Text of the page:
You may not have caught the pieces in my posting where I was reasonably straightforward about Chavez being at best a mixed bag.  I am not one of those who idealize him.  I do think he is a mixed bag and I will repeat that opinion now.  He’s at best a mixed bag.  

     I find it difficult to respond more directly to you because your use of the passive voice through your posting, until the point of your mention of Bush and the Florida Elections.  At that point you are able to be specific and say that a discussion of this has nothing to do with comments about Chavez.

quote:

Ok, Bob. If this has somehow led you to inject Bush and Florida elections into the conversation which has nothing to do with either Bush or the florida elections, then be my guest.



     Being in the active voice, and a something you say about me, I feel I should respond to the point.  I was reacting to


quote:

Sorry, Bob, but I believe your assumptions are ill-founded. I can speak with a a little authority on this, having lived in the country for almost 8 years and am still in weekly contact with many people there. Chavez is a bad egg. The middle and upper classes despise him. The educated despise him. He was elected because he appealed to the poor, which is the larger amount of the population and has been for as long as I can remember, going back to the early 60's, in my case. Even the poor are against him now because he has not delivered on promises to them. He has shut down radio stations opposing him. He has had university students march against him. When he tried to rewrite the constitution to stay in office, it was defeated. Believe me when I tell you that many Venezuelans anxiously await the day his term is over.


which I saw and still see as an attack on Chavez’s legitimacy.  I may not love or even like Chavez very much, but his election was legitimate.  It was confirmed a few years later, though his efforts to change the constitution were wisely voted down by the Venezuelan people.  In your dislike for Chavez, you gave me the impression that you were discounting his legitimacy.  That doesn’t seem in question to me.

     My response was to point out that Chavez was at least as legitimately elected as President Bush.  I felt this a fair point and I still think it is one.  I believe that I might fairly apply your comment about Chavez with at least as much accuracy to both the Venezuelan and the American peoples when I venture to quote you deliriously out of context in saying about our very own Mr. Bush, “Believe me when I tell you that many Venezuelans anxiously await the day his term is over.”  Mr. Bush’s legitimacy has been discussed at length here, and for many of us it remains a sore and open question.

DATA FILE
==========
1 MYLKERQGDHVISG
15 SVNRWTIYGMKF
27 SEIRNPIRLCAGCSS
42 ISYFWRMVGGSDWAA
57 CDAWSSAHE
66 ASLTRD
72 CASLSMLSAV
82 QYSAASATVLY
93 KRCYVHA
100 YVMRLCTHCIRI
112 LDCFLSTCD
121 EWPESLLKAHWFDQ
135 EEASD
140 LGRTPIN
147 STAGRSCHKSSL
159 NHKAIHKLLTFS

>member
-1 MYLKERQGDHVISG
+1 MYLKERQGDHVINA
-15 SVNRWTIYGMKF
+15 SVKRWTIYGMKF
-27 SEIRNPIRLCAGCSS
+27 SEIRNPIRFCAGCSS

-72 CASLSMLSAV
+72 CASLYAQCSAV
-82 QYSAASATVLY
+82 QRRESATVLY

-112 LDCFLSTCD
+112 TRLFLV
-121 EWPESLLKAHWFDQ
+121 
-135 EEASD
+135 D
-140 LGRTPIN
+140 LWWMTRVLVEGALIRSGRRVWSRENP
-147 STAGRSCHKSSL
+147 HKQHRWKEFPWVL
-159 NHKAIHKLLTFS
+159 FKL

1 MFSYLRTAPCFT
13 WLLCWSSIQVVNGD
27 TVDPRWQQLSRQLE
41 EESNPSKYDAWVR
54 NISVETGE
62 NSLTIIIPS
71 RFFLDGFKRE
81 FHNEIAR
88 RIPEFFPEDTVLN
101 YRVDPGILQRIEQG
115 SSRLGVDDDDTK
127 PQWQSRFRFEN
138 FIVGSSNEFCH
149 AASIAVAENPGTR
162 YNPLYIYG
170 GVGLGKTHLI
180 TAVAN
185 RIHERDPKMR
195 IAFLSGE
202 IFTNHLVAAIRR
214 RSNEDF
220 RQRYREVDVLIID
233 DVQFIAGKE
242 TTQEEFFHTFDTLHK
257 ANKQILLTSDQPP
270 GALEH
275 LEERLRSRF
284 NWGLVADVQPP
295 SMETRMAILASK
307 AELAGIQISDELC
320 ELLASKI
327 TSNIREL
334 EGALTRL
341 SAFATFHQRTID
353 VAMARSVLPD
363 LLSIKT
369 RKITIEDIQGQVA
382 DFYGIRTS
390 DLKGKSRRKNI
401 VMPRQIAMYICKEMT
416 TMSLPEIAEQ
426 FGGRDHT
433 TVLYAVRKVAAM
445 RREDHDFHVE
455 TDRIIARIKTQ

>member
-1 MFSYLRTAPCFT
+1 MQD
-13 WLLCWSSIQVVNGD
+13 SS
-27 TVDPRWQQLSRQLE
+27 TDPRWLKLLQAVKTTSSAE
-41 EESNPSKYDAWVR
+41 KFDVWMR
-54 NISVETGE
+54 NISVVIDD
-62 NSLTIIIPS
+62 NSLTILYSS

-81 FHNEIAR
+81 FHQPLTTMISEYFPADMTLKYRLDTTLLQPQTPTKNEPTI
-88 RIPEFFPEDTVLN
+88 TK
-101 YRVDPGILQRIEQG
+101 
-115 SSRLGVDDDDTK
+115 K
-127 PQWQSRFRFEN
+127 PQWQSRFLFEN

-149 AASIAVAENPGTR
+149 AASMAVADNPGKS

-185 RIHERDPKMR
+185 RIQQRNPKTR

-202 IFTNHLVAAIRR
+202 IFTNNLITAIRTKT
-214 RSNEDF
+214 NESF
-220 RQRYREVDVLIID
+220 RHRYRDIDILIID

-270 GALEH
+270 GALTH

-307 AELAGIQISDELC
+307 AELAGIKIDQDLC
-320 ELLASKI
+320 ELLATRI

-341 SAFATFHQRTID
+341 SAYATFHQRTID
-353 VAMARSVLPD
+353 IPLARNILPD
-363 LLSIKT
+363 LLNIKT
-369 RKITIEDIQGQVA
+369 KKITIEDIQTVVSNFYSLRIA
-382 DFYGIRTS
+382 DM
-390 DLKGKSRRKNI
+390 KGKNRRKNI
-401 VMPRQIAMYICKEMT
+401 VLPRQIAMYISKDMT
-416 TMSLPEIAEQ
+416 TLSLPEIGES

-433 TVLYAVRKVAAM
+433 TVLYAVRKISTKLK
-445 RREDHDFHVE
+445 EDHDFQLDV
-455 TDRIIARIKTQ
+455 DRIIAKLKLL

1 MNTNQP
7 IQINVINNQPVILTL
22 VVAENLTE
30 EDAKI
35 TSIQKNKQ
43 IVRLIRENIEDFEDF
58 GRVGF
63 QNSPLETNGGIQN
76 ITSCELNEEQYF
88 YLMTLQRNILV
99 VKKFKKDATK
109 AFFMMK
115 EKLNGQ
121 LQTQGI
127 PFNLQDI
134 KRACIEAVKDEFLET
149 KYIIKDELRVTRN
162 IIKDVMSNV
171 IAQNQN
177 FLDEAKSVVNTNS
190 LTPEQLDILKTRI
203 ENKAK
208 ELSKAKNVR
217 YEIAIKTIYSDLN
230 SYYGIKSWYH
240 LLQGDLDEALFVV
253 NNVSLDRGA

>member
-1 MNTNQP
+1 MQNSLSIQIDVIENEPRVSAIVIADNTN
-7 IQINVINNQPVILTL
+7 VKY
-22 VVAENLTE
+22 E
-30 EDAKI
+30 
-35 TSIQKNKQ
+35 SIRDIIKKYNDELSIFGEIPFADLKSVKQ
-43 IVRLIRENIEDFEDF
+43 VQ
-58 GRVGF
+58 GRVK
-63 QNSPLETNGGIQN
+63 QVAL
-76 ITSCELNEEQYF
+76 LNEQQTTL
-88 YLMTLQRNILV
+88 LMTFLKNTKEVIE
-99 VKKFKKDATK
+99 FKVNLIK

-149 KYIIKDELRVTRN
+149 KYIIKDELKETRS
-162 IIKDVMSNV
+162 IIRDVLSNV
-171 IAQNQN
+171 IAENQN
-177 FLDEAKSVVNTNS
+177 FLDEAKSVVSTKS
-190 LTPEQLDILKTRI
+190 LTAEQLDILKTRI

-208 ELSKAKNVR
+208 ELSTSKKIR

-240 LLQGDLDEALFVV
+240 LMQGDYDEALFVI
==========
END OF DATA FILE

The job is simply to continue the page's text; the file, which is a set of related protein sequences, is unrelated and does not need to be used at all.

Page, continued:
What Mr. Bush’s activities may be in regard to provoking conflicts and subverting our own constitution remain a much more immediate and personal threat for me than what Mr. Chavez is doing in South America.  I am still unhappy about many of Mr. Chavez’s actions.  The fact that my politics are left wing makes me more unhappy rather than less; I expect more from Chavez.
  
     I am pleased, I must say, that you have no plans for Venezuela; you did have me worried there.  I never know in which country you’re going to strike next, Balladeer.  You’re like the wind.  This is tongue-in-cheek, right?  I’m hoping eventually to get this down.

     What I was talking about, however, as I suspect you may have managed to figure out, was not the second person singular pronoun, but the more political second person plural, as is occasionally used when a person speaks of groups or political parties or governments, such as perhaps the government of Cuba or The United States, were one to address them directly by saying, You are doing a very interesting job; or You are not serving the interests of all your people; or Mr Chavez has put a serious crimp in your plans for Venezuela, a generally freedom loving country that is located next to Colombia.

     I think you were purely funning with me, Mike, when you suggested I thought you had nefarious plans for such a country as Venezuela.  

     But back to your comment about Obama.  Thank you for letting me know that it’s called tongue-in-cheek.  After your kind pointers, I’m still struggling with the concept.  I must confess I thought you might be trying for something of that nature; but I dismissed the notion out of hand.  I was so sure you’d want your tongue-in-cheek stuff to be funny.  

     I’ll keep working till I get it, Balladeer.  Keep giving me those vital instructions on how it’s done.

     On a non-tongue-in-cheek note, thanks for the feedback on the 14 line poem.  I don’t like that you’re right, but you are.  A good call.  Best from here.  Bob K.    
Balladeer
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18 posted 03-12-2008 08:05 PM       View Profile for Balladeer   Email Balladeer   Edit/Delete Message      Find Poems   Click to visit Balladeer's Home Page   View IP for Balladeer

I was so sure you’d want your tongue-in-cheek stuff to be funny.

You're a quick study, Bob.

(I'd be willing to wager that even your martinis are dry)